Allison: Ferrari will dominate Formula One again

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James Allison, Ferrari’s chassis technical director, has said that the team will dominate Formula One once again in years to come after a disappointing run of form since Kimi Raikkonen was the team’s last drivers’ champion in 2007.

Raikkonen is set to re-join the Italian marque in 2014 after cutting ties with Lotus this year, but during his four-year absence, the team has won no further titles. Fernando Alonso’s arrival in 2010 was expected to herald a Schumacher-esque era for the team, but his efforts have been hampered by underperforming cars, requiring a titanic effort to secure him the runner-up spot in the championship in 2010, 2012 and 2013. However, Allison is confident that the pieces are finally coming into place for Ferrari.

“I have found a team hungry and determined to get back to the top of the podium at every race and championship,” he explained to Sky Italy. “It is a team that is optimistic for the future and is looking forward to dominating the sport again.

“F1 is not a quick fix sport. It is an incredibly difficult organization to get every single aspect right, and you need every aspect right to win a world championship. The team has been one-by-one picking off its weak points. It’s a work we will need to continue and a work we will never stop doing even once we do finally get ourselves back to the front.”

With there being an overhaul of the technical regulations next season, 2014 may present Ferrari with its best chance yet of returning to the very front of the grid and surpassing the all-conquering Red Bulls. For this to happen, the problems with the correlation between the wind tunnel and the track must be resolved, but should Allison’s confidence be present throughout the team, next season could be highly fruitful for the team.

Cooper Webb leaps from obscurity to Supercross lead

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Cooper Webb could not even locate the radar tower before the 2019 season began – let alone expect to see his number dead center in the radar screen.

His ascent to 450 competition came with little fanfare. Finishing 13th in Supercross in 2017 and then eighth in Motocross, Webb did not turn many heads as a rookie. Last year was more of the same.

Through Round 7 at Arlington, Webb failed to record a single top five. That elusive result would come the following week at Tampa with a fourth-place finish. Two weeks later, he stood on the podium at Daytona for the only the second time in his Supercross 450s career. But at season’s end, Webb was only ninth in the standings in both Supercross and Motocross.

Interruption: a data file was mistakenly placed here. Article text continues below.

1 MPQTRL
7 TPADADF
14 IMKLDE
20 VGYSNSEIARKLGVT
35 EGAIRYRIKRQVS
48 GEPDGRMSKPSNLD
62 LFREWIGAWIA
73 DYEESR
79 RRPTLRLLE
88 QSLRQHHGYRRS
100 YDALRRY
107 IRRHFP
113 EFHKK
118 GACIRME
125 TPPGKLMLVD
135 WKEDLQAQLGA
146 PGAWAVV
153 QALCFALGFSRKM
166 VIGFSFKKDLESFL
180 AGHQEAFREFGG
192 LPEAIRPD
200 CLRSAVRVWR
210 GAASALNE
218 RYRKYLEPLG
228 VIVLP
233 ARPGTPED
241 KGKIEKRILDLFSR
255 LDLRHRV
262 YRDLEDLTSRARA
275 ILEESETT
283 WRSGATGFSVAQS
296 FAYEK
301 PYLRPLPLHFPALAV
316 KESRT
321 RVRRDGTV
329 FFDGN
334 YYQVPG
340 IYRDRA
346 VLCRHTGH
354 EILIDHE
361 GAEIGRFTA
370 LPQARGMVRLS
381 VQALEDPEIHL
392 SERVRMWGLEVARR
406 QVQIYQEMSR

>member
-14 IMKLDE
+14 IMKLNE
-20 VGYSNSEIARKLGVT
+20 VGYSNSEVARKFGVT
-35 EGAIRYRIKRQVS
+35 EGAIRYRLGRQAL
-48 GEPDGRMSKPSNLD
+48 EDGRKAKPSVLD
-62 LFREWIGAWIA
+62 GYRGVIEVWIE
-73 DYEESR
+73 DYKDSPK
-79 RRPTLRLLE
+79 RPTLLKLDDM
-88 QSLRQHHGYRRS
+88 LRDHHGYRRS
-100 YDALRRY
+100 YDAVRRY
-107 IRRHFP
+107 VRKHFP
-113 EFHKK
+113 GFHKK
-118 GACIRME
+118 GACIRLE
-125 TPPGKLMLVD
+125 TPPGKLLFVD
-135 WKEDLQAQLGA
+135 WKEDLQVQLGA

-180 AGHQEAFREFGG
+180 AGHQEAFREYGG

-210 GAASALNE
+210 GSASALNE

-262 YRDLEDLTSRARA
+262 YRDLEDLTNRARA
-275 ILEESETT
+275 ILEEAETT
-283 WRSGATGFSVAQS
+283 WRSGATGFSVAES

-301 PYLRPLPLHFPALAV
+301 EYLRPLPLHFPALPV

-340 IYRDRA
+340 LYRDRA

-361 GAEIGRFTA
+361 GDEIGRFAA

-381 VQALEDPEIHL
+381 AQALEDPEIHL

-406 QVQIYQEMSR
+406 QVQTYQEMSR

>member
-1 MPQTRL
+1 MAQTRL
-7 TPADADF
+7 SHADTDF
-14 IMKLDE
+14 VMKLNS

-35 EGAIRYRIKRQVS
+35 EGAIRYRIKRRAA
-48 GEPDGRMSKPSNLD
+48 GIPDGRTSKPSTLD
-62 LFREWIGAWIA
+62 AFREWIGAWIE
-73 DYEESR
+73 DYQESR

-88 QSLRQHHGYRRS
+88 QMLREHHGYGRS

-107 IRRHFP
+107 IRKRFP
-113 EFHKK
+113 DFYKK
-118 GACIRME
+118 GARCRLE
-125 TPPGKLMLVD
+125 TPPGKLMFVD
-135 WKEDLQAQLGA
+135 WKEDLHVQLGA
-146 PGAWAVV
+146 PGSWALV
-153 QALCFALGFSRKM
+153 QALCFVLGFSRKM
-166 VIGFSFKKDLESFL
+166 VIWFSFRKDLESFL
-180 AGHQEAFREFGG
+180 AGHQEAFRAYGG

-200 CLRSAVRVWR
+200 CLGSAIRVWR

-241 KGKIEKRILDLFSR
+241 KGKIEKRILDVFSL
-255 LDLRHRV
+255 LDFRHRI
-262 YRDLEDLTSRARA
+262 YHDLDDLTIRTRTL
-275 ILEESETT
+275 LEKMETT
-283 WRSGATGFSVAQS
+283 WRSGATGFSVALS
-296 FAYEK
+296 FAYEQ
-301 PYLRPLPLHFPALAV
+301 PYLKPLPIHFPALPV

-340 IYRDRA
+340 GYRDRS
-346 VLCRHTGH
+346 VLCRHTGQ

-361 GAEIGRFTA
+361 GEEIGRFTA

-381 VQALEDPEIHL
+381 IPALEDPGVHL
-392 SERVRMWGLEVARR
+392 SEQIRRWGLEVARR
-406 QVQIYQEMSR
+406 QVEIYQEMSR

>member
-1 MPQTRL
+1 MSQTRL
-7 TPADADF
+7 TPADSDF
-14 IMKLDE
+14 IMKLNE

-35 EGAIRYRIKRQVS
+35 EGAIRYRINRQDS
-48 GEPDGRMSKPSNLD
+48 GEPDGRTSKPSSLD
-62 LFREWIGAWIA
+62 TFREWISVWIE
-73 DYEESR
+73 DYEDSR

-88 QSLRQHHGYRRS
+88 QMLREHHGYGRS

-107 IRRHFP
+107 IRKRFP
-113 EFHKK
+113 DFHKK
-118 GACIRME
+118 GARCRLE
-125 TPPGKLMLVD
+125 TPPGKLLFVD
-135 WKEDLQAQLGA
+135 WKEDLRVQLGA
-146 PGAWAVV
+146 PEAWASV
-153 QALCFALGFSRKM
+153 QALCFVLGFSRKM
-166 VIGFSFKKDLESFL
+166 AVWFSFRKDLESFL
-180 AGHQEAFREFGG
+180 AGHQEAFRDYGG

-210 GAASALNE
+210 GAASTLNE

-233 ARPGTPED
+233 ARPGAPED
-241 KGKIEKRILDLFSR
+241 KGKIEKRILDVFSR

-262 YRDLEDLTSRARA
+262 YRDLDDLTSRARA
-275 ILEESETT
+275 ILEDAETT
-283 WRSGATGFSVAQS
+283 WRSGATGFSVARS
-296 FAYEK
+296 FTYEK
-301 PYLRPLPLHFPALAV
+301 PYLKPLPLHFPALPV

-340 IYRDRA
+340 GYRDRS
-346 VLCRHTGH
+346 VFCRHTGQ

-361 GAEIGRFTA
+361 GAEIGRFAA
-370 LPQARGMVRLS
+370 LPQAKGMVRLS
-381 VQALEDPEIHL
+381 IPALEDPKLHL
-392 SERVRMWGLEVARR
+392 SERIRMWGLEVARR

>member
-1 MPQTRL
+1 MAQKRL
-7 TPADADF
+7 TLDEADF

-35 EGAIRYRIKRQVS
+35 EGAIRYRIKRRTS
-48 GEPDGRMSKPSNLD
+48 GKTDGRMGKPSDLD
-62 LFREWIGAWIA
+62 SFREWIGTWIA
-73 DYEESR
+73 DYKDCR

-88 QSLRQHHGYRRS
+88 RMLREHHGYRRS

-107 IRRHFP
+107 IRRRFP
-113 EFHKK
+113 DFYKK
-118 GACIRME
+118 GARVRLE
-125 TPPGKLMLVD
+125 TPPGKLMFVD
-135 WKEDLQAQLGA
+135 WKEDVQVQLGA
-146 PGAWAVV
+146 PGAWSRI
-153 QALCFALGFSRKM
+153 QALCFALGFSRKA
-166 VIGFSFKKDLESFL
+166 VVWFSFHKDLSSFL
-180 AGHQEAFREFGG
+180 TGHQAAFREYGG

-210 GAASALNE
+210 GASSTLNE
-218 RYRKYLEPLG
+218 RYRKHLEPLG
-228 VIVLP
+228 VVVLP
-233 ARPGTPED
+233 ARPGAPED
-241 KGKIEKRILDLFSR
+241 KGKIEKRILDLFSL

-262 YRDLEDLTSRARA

No one expected much from him when Anaheim rolled around this year.

Webb started the season much the same as he ended 2018. A fifth-place finish in Anaheim I in muddy and equalizing conditions was followed by a modest 10th at Glendale, but the rider from North Carolina believed in himself.

In professional racing, nothing is more difficult than winning the first race. Webb’s first taste of victory came in Heat 1 of the Triple Crown at Anaheim II. Everyone remained skeptical – it was only one heat race after all. The skepticism turned to interest when he won Heat 2. Then Webb finished third in Heat 3 to take the overall victory. It was his first win in the 450 class.

That was all it took to unleash his potential. Webb won the following week in Oakland and then again two weeks later in Minneapolis.

The Supercross riders left Minnesota and headed straight down Interstate 35 to Arlington with four of them separated by two points. All eyes were focused on Ken Roczen, Eli Tomac, Marvin Musquin – and, oh yeah Webb who sat in second.

Someone was likely to stumble in Arlington and the odds on favorite to do so was Webb. That seemed to be confirmed once the feature started. While the three more experienced riders led by Tomac scooted away from the field, Webb was mired outside the top five for the first six lap.

It was Tomac who tripped and fell, however. Webb passed the stricken rider and surged to fifth on Lap 7. He was in fourth by Lap 10 and third on Lap 16.  As Webb and teammate Musquin battled for the second, they slowly reeled in the leader Roczen. Once Webb broke free on the conflict with the runner-up position firmly his, he could see the red plate on Roczen’s Honda like a cape being waved in front of a bull.

Webb charged through the final six laps getting closer and closer until he edged Roczen for the closest finish in Supercross history. It was Webb’s fourth victory of the season, coming only four weeks after he scored his first career win.

Relive the final laps in the video posted above.

As incredible as Webb’s rise to the points lead is, it has been done before.

Last year Jason Anderson seemingly came out of nowhere to lead the standings after Round 2. Anderson held the advantage for the remainder of the year, while Webb has been part of a game of hot potato in which no one seems to want to don the red plate for more than a week.

The pressure continues to mount. Webb now has a two-point advantage over Roczen, who is the only rider to sweep the top five this season.

Webb’s advantage over third is a mere four points, while Musquin has a current five-race streak of podium finishes to his credit.

Tomac’s trouble in Texas serves as a cautionary tale that a single loss of focus can be devastating and Webb still lacks the seat time of his three principal rivals, but last week’s incredible come-from-behind victory is showing that Webb is riding above experience level.

Follow the complete Supercross and Motocross seasons on NBC Sports, Gold.